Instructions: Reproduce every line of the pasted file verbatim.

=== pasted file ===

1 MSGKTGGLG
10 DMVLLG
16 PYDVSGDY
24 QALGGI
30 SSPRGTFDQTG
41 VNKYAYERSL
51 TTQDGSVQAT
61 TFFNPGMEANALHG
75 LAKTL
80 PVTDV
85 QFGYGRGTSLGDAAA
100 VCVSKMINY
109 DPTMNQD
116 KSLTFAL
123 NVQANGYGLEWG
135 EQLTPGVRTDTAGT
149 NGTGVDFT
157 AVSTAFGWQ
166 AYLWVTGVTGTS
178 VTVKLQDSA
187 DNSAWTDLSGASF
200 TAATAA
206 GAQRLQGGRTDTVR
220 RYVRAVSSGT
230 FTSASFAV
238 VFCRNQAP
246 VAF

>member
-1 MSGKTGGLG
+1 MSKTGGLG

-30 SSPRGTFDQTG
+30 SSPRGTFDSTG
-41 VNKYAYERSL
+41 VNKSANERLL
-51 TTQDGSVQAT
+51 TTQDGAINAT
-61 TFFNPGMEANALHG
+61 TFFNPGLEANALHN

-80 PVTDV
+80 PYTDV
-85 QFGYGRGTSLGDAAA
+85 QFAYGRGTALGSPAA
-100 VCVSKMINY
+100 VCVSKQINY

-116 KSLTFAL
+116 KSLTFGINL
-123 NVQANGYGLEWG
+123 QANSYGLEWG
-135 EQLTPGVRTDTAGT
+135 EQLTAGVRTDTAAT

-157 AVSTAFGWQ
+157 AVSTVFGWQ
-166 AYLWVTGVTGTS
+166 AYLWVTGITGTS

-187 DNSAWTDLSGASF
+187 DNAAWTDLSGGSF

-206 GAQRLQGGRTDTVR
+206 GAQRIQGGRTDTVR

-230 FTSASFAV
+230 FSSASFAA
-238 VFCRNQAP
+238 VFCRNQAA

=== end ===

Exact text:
1 MSGKTGGLG
10 DMVLLG
16 PYDVSGDY
24 QALGGI
30 SSPRGTFDQTG
41 VNKYAYERSL
51 TTQDGSVQAT
61 TFFNPGMEANALHG
75 LAKTL
80 PVTDV
85 QFGYGRGTSLGDAAA
100 VCVSKMINY
109 DPTMNQD
116 KSLTFAL
123 NVQANGYGLEWG
135 EQLTPGVRTDTAGT
149 NGTGVDFT
157 AVSTAFGWQ
166 AYLWVTGVTGTS
178 VTVKLQDSA
187 DNSAWTDLSGASF
200 TAATAA
206 GAQRLQGGRTDTVR
220 RYVRAVSSGT
230 FTSASFAV
238 VFCRNQAP
246 VAF

>member
-1 MSGKTGGLG
+1 MSKTGGLG

-30 SSPRGTFDQTG
+30 SSPRGTFDSTG
-41 VNKYAYERSL
+41 VNKSANERLL
-51 TTQDGSVQAT
+51 TTQDGAINAT
-61 TFFNPGMEANALHG
+61 TFFNPGLEANALHN

-80 PVTDV
+80 PYTDV
-85 QFGYGRGTSLGDAAA
+85 QFAYGRGTALGSPAA
-100 VCVSKMINY
+100 VCVSKQINY

-116 KSLTFAL
+116 KSLTFGINL
-123 NVQANGYGLEWG
+123 QANSYGLEWG
-135 EQLTPGVRTDTAGT
+135 EQLTAGVRTDTAAT

-157 AVSTAFGWQ
+157 AVSTVFGWQ
-166 AYLWVTGVTGTS
+166 AYLWVTGITGTS

-187 DNSAWTDLSGASF
+187 DNAAWTDLSGGSF

-206 GAQRLQGGRTDTVR
+206 GAQRIQGGRTDTVR

-230 FTSASFAV
+230 FSSASFAA
-238 VFCRNQAP
+238 VFCRNQAA